Everyone feels anxious from time to time, so it’s not always easy to know when it is part-and-parcel of daily life, and when it’s time to seek help. In most people, anxiety is short-term and self-correcting, but for a significant minority this is not the case. For these individuals, it is important to seek treatment just as you would for any other health conditions. Here we discuss six warning signs that may indicate that it’s time to seek professional help.
What are the signs?
One of the common signs for people who have Generalized Anxiety Disorders (GAD) is that they worry a lot. They worry excessively even though they know that their worries may not be real. For example, Their worries may be mutually reinforcing as a chain for example they worry that their boss may not like them, that they may lose the job, that they may not be able to support their families, that their spouse may divorce them and the lists go on.
If you are constantly feeling agitated, it could be a sign of anxiety too. It is the way your body is preparing you for the perceived danger or threat. Usually, this feeling is also accompanied by various bodily reactions such as racing pulse, sweaty palms, shaky hands, and dry mouth.
However, this symptom may also be easily confused with other medical conditions that are hormone related, such as Premenstrual Syndrome. Therefore, it is important for you to speak to your GP to ascertain if it is a health or mental issue.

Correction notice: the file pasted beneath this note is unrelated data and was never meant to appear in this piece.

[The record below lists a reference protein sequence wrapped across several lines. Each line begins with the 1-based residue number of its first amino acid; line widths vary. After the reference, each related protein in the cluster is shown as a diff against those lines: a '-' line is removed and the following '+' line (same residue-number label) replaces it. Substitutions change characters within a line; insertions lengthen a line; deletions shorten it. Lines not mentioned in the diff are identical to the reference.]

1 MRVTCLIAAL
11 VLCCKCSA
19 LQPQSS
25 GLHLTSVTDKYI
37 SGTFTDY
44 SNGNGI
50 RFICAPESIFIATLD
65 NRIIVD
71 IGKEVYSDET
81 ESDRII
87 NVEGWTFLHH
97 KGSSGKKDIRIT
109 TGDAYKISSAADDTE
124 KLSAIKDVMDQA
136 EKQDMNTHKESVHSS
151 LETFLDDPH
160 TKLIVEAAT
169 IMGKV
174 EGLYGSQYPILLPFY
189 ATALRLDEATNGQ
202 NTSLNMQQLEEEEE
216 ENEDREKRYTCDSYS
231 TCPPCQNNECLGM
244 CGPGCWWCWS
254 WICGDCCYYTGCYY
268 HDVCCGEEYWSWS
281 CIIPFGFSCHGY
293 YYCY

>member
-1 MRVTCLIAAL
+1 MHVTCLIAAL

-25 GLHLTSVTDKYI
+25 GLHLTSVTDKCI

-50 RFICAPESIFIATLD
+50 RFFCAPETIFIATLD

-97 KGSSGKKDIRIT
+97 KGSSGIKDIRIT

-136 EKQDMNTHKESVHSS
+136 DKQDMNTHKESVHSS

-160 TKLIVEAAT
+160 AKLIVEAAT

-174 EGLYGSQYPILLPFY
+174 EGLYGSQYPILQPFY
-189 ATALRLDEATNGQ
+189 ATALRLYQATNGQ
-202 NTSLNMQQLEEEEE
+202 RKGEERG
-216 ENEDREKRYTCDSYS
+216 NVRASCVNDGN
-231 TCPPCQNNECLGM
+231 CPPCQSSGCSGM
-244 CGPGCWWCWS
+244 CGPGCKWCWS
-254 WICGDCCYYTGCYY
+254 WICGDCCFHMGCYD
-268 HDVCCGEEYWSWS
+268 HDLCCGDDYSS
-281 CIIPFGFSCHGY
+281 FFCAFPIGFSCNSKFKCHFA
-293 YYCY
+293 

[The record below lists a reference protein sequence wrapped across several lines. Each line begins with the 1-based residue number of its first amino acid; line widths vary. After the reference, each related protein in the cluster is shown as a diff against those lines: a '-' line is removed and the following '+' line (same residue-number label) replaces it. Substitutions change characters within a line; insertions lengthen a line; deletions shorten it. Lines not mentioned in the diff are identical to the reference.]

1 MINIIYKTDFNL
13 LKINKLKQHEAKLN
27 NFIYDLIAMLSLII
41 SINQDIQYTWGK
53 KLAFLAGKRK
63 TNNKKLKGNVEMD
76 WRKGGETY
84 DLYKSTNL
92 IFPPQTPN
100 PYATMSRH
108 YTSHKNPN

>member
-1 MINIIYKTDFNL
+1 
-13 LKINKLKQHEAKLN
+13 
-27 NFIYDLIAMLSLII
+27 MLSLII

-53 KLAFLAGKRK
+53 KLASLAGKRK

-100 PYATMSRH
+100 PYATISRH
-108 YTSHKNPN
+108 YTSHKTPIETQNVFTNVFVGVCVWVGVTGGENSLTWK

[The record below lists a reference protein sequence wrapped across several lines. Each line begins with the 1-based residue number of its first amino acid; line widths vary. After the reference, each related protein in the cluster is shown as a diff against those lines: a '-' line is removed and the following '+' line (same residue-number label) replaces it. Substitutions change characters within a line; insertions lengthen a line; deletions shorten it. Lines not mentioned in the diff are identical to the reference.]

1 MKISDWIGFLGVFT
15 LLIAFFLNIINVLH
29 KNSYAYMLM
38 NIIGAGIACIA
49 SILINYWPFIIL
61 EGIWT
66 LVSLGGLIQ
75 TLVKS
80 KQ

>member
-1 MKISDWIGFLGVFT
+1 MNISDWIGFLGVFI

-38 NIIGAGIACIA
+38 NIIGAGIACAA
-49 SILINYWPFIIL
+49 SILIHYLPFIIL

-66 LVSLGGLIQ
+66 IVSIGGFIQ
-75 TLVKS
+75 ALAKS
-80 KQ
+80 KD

Restlessness and tense muscles
Are you finding it hard to rest as your brain is constantly active and ruminating? As a result, your body cannot shut off completely when it comes to bedtime, causing you to have a sleepless night or insomnia. Sleep deprivation can elevate the risk of anxiety disorders. Insomnia can also worsen the symptoms of anxiety disorders or inhibits recovery.
Fatigue and difficulty in concentration
Are you perpetually feeling tired and dizzy? Then probably, you are experiencing fatigue. Fatigue is often caused by prolonged mental or physical exertion. When we feel anxious, our body gets into a hyperactive or arousal mode. In severe cases, fatigue can even cause a panic attack. When a person has a panic attack, they may feel like they are dying as their heartbeat quickens and their chest tightened and they have excessing sweating and difficulty in breathing.
Chronic fatigue and hypervigilance can affect a person’s concentration level and also memory. It may also affect one’s ability to communicate effectively and performing well at work.
Irritability and irrigational fears
Irritation refers to something that causes annoyance or a feeling of displeasure. For example, people with anxieties find it hard to cope with unexpected ideas or negative feedbacks. They get defensive or irritable. They start to doubt themselves, thereby fueling their stress and anxiety further.
Avoiding social situations
People with social anxiety tend to feel distressed about social situations and will try to avoid them as much as possible. They worry a lot about upcoming social situations as they are afraid of being judged or humiliated in front of others. Coping by avoiding social events may relieve their anxious feelings, but it may also hinder them from having meaningful relationships.
Bear in mind that no one sign is conclusive in indicating anxiety disorder. You can also consider doing this self-help assessment that may help you to decide your next course of action. If you are still unsure, you can book a 20-min free consultation to speak to our psychotherapists who will be able to give you advise on which treatment might work best for you.